November 12, 2013

This website serves the purpose of helping homeowners find ways to reduce stormwater either by management installations or by adopting habits that reduce stormwater runoff and/or improve stormwater quality. Information on this site is offered as homeowner advice only.

Jim Clark, a water resources educator with Penn State Extension in McKean County, collected water from a popular roadside spring in north-central Pennsylvania.
November 12, 2013

Roadside springs are a common source of drinking water in Pennsylvania but little is known about the quality of these water supplies. Penn State Water Resources Extension Educators Jim Clark and Diane Oleson presented a webinar on October 30, 2013, which included water quality results from a recent survey of 35 heavily used roadside springs across the state. The objective of the survey was to determine the drinking water safety of these springs and to increase awareness about the use of roadside springs for drinking water supplies.

November 12, 2013

Based on vole monitoring reports from the Penn State Fruit Research and Extension Center in Biglerville, 2013 may have been an ideal year for vole reproduction in orchards. Late fall is an important time to place bait for voles because this practice helps reduce populations before the onset of winter, when vole damage is most severe and snow cover precludes the use of toxicants. Timing influences the success of control programs. Wet weather reduces the effectiveness of toxicants. Therefore, try to place the bait when the weather is likely to be fair and dry for at least three days. Baits are most effective when naturally occurring foods are limited.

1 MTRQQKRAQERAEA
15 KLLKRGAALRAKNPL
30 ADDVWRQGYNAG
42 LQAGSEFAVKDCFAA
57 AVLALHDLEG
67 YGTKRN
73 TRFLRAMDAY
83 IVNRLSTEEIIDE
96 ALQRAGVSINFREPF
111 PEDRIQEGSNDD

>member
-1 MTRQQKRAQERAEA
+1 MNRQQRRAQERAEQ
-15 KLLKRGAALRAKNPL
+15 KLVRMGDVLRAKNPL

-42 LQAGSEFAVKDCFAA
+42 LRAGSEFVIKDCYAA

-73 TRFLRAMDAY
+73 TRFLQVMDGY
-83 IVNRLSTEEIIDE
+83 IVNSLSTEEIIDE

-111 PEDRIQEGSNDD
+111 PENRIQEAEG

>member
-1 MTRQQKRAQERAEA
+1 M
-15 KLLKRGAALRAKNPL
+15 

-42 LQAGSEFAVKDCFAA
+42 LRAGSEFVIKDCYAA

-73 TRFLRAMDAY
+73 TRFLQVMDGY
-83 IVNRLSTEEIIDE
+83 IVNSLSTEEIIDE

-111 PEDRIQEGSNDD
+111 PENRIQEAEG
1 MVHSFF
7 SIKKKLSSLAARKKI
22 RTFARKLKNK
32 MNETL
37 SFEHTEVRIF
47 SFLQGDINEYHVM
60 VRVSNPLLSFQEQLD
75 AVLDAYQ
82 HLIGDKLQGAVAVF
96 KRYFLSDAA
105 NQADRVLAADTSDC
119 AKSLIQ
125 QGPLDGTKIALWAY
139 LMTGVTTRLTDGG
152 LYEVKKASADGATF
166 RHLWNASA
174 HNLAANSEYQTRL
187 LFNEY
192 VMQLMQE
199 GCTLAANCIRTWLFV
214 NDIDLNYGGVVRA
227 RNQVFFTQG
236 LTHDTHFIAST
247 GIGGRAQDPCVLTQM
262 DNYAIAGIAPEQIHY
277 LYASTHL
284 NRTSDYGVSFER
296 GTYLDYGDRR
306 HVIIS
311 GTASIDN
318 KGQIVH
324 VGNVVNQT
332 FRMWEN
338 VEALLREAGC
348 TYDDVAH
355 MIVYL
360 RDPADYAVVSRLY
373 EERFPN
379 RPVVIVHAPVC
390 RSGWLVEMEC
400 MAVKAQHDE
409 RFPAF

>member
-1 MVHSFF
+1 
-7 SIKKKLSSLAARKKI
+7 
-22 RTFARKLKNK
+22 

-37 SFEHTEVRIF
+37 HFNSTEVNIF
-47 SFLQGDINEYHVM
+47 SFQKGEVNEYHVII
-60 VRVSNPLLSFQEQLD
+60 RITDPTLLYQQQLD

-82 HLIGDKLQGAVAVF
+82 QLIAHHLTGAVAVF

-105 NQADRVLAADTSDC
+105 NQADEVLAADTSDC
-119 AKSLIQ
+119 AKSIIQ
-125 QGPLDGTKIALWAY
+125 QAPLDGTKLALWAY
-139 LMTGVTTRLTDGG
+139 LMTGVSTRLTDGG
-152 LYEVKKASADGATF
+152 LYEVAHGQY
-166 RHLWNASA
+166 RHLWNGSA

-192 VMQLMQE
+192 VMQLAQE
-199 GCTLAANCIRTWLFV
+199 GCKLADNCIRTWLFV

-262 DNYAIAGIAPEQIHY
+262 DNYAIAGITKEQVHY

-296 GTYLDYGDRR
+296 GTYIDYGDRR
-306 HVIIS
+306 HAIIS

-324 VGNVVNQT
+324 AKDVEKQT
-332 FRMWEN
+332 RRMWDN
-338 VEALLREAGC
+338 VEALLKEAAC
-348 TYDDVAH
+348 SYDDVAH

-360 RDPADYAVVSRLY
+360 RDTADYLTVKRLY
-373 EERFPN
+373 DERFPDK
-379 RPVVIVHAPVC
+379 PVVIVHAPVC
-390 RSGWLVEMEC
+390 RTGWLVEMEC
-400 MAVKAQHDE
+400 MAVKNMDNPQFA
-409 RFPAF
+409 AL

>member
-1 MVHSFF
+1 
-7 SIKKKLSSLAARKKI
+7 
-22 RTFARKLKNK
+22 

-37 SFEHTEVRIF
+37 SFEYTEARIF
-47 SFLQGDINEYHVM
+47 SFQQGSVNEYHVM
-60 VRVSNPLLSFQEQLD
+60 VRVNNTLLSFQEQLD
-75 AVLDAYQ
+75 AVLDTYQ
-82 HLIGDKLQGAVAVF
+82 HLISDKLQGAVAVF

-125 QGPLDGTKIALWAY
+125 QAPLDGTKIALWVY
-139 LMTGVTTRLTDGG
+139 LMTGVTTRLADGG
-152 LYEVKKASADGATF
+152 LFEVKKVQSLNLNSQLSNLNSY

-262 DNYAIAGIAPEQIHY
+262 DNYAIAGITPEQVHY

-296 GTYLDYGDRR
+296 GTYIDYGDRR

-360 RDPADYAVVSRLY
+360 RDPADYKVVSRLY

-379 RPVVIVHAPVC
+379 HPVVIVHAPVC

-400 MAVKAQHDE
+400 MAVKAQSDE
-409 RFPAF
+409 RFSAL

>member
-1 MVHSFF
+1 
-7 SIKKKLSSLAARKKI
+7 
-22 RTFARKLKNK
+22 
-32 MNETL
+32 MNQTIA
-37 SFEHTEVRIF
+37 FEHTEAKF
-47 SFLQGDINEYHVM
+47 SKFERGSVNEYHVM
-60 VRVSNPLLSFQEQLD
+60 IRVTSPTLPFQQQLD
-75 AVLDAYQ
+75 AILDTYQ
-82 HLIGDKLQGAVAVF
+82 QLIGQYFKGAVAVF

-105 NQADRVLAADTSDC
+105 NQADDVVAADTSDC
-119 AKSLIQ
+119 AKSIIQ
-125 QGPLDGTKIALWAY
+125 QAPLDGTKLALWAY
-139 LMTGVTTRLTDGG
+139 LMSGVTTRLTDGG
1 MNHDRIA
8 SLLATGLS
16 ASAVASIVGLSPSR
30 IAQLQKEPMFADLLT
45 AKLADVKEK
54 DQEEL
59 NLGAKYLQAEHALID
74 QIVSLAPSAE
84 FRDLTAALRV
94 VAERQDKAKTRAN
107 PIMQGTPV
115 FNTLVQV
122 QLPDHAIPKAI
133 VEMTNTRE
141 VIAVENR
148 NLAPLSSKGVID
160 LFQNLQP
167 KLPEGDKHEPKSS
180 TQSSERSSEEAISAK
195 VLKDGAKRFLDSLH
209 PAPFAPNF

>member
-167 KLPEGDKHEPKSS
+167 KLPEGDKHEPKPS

November 11, 2013

For the past three years, the Penn State Pesticide Education Program and county Master Gardener Program have partnered to share a valuable lesson of poison prevention with 1st grade students across the state. The outreach program—with a lesson designed to meet elementary 1st grade curriculum standards in Health, Safety, and Physical Education, and Environmental and Ecology Education—has grown tremendously with the help of enthusiastic Master Gardeners.

Community leaders and citizens in New Kensington take inventory of community assets during a recent community visioning workshop
November 9, 2013

Last month in this space my colleague Bill Shuffstall outlined some factors leading to successful local economies and communities. Let's explore these a little further.

This massive old swamp white oak at Jennings Prairie is easily 80-100 feet tall. It is very old and has taken some hits over the years, but it remains a majestic presence, scars and all.
November 8, 2013

Swamp white oak is native to the eastern United States and Canada, typically found on soils that do not drain well. It tolerates periodic flooding, but not constantly inundated soils.

November 8, 2013

When talking about fall color, the conversation usually is about Pennsylvania’s hillsides and mountains covered with colored foliage of trees such as red maples and hickories. While those trees and others can be brought into the landscape to provide late season interest, there are shrubs that can be utilized to bring colors to the eye level.